Gov. Jerry Brown arrived in China on Tuesday, ready to promote California exports, tourism and greenhouse gas-reduction policies, and to open a foreign trade office in Shanghai. He’s joined by a handful of advisers and about 75 business delegates, including three from the central San Joaquin Valley: John Harris, a prominent west-side rancher who is Harris Farms CEO and chairman; Don Peracchi, another west-side grower who is chairman of the Westlands Water District board; and Pete Weber, a leader in California Forward and co-chairman of California Friends of the San Joaquin Valley.
This is the second in a series of reports from Weber recapping some of his impressions. To see Weber’s first report, click here:
The big event yesterday was the signing of the international Trade Agreement with the Chinese Ministry of Commerce. Everything in China occurs on a grand scale. Held in a huge auditorium, the event was attended by hundreds of Chinese officials and business people. Chinese Ministers spoke of plans to make investments in California over the next ten years that could range from $10 to $60 billion. U.S. companies are also making big investments in China. For example, the largest investment ever made by the Walt Disney company is occurring in Shanghai.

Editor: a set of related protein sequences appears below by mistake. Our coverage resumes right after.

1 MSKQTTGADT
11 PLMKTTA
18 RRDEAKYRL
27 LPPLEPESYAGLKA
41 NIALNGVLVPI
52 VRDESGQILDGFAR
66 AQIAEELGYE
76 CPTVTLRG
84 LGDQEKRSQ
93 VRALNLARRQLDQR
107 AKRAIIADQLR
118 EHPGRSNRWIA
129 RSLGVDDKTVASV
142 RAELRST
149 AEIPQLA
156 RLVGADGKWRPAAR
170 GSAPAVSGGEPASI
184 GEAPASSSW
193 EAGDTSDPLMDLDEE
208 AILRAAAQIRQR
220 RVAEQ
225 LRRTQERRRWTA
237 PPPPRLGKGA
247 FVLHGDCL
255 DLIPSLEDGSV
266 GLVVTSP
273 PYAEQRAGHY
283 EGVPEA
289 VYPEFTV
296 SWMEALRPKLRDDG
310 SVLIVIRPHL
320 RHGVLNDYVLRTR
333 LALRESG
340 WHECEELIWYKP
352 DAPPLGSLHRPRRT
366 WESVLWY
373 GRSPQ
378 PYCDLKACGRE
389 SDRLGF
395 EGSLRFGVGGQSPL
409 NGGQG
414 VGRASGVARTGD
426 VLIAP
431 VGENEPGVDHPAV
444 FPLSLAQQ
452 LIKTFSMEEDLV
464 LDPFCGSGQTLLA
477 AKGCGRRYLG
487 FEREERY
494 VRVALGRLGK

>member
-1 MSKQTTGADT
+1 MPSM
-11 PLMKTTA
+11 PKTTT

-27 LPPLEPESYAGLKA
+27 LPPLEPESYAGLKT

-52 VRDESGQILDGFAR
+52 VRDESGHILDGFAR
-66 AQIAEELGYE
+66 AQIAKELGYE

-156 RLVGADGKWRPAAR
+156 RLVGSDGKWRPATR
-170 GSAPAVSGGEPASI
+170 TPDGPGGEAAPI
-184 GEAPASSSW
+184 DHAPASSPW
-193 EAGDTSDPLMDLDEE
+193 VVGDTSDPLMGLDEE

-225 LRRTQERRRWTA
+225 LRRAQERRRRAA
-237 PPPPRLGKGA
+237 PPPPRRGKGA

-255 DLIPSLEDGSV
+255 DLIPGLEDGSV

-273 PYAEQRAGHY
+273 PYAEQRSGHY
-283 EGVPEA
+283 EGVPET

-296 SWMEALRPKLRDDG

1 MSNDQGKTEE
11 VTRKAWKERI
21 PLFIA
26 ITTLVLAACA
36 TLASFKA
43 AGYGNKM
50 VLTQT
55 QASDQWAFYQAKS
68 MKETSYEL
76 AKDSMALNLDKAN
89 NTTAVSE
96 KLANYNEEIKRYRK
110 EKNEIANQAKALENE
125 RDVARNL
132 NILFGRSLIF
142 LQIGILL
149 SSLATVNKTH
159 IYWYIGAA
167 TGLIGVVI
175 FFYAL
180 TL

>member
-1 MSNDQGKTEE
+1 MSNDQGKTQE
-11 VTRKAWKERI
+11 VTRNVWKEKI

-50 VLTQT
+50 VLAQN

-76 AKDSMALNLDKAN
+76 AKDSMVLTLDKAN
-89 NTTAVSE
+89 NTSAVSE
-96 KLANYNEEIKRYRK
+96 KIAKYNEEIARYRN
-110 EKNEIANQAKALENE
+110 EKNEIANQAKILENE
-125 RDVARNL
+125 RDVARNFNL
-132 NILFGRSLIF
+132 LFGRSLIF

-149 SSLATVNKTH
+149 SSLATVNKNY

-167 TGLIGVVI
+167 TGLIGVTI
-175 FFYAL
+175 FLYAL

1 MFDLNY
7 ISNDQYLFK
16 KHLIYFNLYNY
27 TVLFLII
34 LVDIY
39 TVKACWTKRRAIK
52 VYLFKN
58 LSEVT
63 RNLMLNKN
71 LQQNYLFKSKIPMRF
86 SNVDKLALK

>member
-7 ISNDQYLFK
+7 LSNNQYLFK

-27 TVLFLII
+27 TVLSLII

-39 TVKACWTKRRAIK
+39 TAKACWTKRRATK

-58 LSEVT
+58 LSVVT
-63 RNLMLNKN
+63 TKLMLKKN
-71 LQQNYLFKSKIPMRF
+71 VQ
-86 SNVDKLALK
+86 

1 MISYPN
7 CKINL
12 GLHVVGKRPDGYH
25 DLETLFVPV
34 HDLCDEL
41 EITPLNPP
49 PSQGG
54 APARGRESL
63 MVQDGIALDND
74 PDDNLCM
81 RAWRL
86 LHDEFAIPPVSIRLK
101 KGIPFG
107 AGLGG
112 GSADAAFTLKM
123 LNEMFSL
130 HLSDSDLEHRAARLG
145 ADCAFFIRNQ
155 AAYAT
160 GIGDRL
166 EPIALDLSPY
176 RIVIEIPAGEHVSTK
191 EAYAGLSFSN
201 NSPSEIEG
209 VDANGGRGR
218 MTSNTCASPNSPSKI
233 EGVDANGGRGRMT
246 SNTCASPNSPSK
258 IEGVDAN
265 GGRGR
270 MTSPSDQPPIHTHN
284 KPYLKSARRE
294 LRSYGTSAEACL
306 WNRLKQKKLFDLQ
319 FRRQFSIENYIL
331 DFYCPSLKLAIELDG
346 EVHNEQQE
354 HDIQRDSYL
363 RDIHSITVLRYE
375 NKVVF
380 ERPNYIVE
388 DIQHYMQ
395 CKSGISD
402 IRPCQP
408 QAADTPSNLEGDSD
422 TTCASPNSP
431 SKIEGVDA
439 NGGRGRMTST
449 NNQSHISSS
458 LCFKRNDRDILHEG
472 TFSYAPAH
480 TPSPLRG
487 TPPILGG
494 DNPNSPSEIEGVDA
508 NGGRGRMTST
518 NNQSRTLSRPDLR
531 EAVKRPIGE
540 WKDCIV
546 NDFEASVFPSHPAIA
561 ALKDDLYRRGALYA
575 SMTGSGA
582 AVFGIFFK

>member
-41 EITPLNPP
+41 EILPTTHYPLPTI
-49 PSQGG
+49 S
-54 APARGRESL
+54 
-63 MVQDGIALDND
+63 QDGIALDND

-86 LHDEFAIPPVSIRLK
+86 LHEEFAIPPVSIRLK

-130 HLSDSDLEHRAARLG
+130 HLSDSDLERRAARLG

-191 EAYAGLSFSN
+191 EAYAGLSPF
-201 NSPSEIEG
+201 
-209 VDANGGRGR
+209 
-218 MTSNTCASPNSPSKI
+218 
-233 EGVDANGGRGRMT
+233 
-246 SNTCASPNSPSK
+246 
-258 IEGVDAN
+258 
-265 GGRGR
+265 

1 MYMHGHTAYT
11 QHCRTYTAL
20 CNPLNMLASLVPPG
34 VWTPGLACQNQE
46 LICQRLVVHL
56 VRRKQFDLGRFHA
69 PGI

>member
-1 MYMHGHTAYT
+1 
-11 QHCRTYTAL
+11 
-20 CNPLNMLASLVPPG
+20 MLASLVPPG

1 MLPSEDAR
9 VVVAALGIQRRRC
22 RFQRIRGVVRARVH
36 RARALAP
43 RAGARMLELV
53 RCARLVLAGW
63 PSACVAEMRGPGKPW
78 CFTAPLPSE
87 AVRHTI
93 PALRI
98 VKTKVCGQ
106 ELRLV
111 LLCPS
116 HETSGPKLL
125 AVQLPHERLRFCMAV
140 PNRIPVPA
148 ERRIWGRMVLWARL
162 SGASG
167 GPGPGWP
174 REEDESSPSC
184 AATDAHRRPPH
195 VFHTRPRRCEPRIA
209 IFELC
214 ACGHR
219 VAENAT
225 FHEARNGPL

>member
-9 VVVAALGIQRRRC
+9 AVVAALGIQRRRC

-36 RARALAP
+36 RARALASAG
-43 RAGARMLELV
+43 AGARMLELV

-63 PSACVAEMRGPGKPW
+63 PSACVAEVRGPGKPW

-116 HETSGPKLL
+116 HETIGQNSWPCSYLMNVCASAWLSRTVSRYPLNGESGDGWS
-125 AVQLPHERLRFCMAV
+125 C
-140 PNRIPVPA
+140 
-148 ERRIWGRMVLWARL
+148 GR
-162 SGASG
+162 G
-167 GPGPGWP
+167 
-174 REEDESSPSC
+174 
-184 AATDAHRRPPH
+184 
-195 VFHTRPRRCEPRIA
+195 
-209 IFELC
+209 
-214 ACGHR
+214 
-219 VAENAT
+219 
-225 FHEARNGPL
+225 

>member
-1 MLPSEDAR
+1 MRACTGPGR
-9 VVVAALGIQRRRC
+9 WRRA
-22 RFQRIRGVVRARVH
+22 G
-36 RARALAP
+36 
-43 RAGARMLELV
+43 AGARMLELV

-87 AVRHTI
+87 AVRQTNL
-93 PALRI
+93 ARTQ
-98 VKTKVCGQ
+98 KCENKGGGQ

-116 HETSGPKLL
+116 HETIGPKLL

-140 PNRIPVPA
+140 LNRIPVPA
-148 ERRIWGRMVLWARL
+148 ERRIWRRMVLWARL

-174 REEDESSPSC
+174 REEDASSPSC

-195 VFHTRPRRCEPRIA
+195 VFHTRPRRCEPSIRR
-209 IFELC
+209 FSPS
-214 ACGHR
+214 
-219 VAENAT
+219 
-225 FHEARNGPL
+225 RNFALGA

It’s instructive to see the level of commitment that has been made by the Bay Area and L.A. to attract some of that Chinese investment. The San Joaquin Valley has no comparable commitment. This is an issue for the Central California Economic Development Corporation to consider, recognizing that China, in my impression, is a high risk-high reward market. Part of the risk is that China will be traversing a perilous path in the next few years. They have high internal debt, low returns on invested capital, rising labor costs , serious income inequality, big environmental issues and a population that is demanding better quality of life and more freedoms (influenced significantly by the availability of information that the government is increasingly unable to constrain). How effectively they will be able to navigate this difficult terrain is yet to be determined.
After a reception at the embassy last night, We had a great dinner at Duck De Chine, a beautiful restaurant that supposedly serves the best Peking Duck in Beijing (I’m no expert, but it sure was good). Like so much of Beijing it’s very new (about two years old) and definitely targeted at the affluent.
The delegation is heading to Shanghai today – traveling by high speed rail. Unfortunately I won’t be taking that train cause I’m heading back to Fresno today for an important meeting on Friday. Perhaps John and Don will share their reaction to the train ride.